Wind in the Willows Event at Axleart

Please join us for this special performance-reading in the mobile gallery:
Madelin Coit: The Wind in the Willows
Three days only!
Opening at Santa Fe Railyard Plaza, May 6th, 5-7 pm

Coit will seat herself inside the gallery and read from Kenneth Grahame’s The Wind in the Willows at The Railyard Plaza, Farmer’s Market, San Isidro Plaza, and The Downtown Library. People will be able to see Coit through the vitrine and hear her reading through roof-mounted speakers. This performance/installation is sure to please art enthusiasts, literati, and children of all ages.

Friday, May 6th
Railyard Plaza, 5-7 pm

Saturday, May 7th
Santa Fe Farmer’s Market (north side of the Railyard Plaza), 9am-1 pm
San Isidro Plaza ( near Stadium 14), 3:30 pm – 5:30 pm

Sunday May 8th
Downtown Library, 1 pm – 5 pm

Artwork and location is always at:

Star Axis

Star Axis

We’d been hearing about it for years–a sculptor was building a monolithic pyramid out in the desert, behind Santa Rosa. It was a naked eye observatory, focused on Polaris, the north star. Like Smithson’s Spiral Jetty or the Lightning Field out by Quemado, Star Axis was an earthwork–heroic, shamanic, a huge vision built not by pharoh’s minions but by a crew with bulldozers.
There was a tour and we set out to join it, meeting at the intersection of highway and dirt. We passed a WIDE LOAD, one of those fabricated houses on a flatbed that my husband seemed oddly fond of, perhaps because he loved transportation and was less enthusiastic about home owning.
I was a bit dubious–maybe we’d show up and no one else would. Maybe this would go on the list of things I’d missed seeing in my life (the cathedral in Milan because I was asleep in the van, the eclipse of the moon on an overcast night).

blue mosque at Akko
chained shut Friday afternoon
I passed on a bus
what crusaders called Acre
so many years ago

But the tour was here. So up a steep dirt road, barely clearing it in the Toyota. And then, literally in the middle of nowhere’s scrub of juniper and pinon, a partially built pyramid and below it an enormous gateway of stone with a flight of stairs up the cliff.
Procession is the astronomical term that explains why the night sky looks different than it did a thousand years ago. The earth moves in an ellipse, repeating the pattern over thousands of years. The staircase of Star Axis, when finished, will let the observer walk through time, look at the sky from a specific step and see what Sappho saw, or Genghis Khan. Polaris is only our north star for five hundred years.
Everyone climbed up into a cool chamber to listen to sculptor Charles Ross speak about his work. My bad leg kept me below and I talked to the intern, a young woman my daughter’s age, from Seoul. “Which side of the river?” I asked, and she was amazed I’d actually been there.

in the women’s baths
I stared at them and they
at me–
our foreign bodies
so similar

Beautiful views in all directions. This landscape was once a sea. The sculptor came down and I had one question–about the three-legged black dog sprawled in the shade.
On the way home we saw another WIDE LOAD, a house on the move. My husband said no, he didn’t like them, he actually feared them.Yet he seemed happy to be living in a time when we have a north star.

the three-legged dog
lying in the shade
of the pyramid
with her nose on her black paws
is named Star.

Modern Haibun & Tanka Prose — Issue 2, Winter 2009.

Real Fake & Fake Real: Thinking About Las Vegas

I was intrigued to discover that the post office made a mistake with the most recent Statue of Liberty stamps. Instead of the Lady Liberty who stands in New York Harbor, they mistakenly replicated the fake Statue of Liberty from the Las Vegas casino New York New York.
What is real? After 9/11, people left tons of flowers and offerings at the casino, as if it were not just a Hollywood style representation but a magical link to the real Big Apple.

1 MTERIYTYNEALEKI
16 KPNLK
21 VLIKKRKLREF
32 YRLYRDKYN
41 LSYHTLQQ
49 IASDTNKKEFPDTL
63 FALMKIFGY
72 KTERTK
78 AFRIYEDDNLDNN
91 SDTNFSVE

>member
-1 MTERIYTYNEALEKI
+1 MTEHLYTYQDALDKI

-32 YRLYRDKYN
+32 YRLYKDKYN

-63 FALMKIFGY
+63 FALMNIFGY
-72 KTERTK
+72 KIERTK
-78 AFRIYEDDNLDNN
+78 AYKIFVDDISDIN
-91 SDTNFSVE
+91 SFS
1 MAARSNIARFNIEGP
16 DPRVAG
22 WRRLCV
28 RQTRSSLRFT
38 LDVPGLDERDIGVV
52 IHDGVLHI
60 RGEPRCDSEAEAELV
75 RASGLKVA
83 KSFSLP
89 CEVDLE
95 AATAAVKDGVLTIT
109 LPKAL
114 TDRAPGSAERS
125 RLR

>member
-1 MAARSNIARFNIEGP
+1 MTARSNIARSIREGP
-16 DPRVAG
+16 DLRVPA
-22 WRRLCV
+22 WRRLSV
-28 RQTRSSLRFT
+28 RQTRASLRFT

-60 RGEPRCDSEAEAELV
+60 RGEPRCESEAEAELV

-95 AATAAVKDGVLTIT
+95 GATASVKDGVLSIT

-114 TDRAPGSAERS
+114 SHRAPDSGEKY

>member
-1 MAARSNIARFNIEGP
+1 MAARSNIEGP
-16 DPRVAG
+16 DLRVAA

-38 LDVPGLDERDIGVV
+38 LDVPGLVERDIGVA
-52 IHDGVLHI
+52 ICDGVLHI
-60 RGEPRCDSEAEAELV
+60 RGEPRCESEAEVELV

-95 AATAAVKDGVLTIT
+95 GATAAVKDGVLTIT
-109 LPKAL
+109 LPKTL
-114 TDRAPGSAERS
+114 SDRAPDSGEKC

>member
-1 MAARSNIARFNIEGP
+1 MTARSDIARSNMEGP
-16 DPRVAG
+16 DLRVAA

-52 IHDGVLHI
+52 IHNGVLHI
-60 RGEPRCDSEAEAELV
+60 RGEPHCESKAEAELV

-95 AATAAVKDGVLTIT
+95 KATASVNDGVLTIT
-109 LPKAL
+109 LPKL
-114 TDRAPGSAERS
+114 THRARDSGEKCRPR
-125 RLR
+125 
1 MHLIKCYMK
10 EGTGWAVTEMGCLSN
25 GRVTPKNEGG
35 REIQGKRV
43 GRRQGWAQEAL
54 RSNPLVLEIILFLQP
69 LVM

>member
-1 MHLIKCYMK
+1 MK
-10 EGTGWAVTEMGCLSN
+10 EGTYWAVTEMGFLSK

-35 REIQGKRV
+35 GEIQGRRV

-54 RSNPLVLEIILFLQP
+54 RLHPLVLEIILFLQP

William L. Fox writes, in his book about Vegas IN THE DESERT OF DESIRE, “The Hanging Gardens (of Babylon) were the world’s first known theme park–that is, an attraction meant to distract people from reality by representing in miniature another environment for them to enter.”
No wonder I like things like the Taj Mahal built out of sugar cubes. Or a snow globe of southern Florida with flamingos. Or white confetti falling on the tiny Manhattan skyline.

Feral Chickens of New Orleans

Feral chickens have proliferated in New Orleans since Hurricane Katrina

By Katy Reckdahl, The Times-Picayune

Since Hurricane Katrina, Ruby Melton’s 9th Ward enclave has welcomed a new species of neighbor: clucking, crowing, prancing chickens that dart across streets and nest in the trees.
Chickens of New Orleans Wild chickens roam the streets of many downtown New Orleans neighborhoods.
“We don’t have stray dogs any more,” said Melton, 68. “But everyone I talk to has stray chickens.”
Most people figure that the wild birds descended from domesticated fowl that escaped backyard coops after the storm. Since then, the population has boomed, with the local SPCA chapter now dispatching officers weekly to catch feral chickens, spokeswoman Katherine LeBlanc said.
Most calls hinge on neighbors’ irritation with ear-piercing squawks, she said, rather than complaints about chicken droppings or attacks on pets or children. The birds don’t appear to be fugitives from the growing number of New Orleans homesteaders who raise chickens for eggs and meat.
Animal control officers place the stray chickens with a farmer they call the Chicken Man, LeBlanc said, noting that capturing the creatures is “extremely hard” and often requires the effort of several officers.

The job hasn’t proved as vexing for a band of swift, persevering kids who have invested countless hours stalking and nabbing the feathered bandits, said Ed Buckner, director of the Porch, a cultural organization in the 7th Ward. When Buckner a few years ago started a Mardi Gras Indian tribe for youth at the Porch, he wanted to call it “Akanka,” after the Choctaw word for chicken.
“Until they started sewing, these boys were running around chasing chickens all day,” Buckner said.
The boys opted to call their tribe the Red Flame Hunters, which they thought sounded cooler. But they admitted to a knack for capturing chickens that roost in nearby trees. They sneak up and grab the birds over their wings, and they try to avoid the roosters’ spurs, which can tear deeply into flesh, said Nas Jackson, 12.
Several 7th Ward chickens commute between two empty lots on opposite sides of Touro Street. Cynthia Stampley, who has lived on the block for 30 years, said that until Katrina, she’d never seen such a proliferation of wild chickens.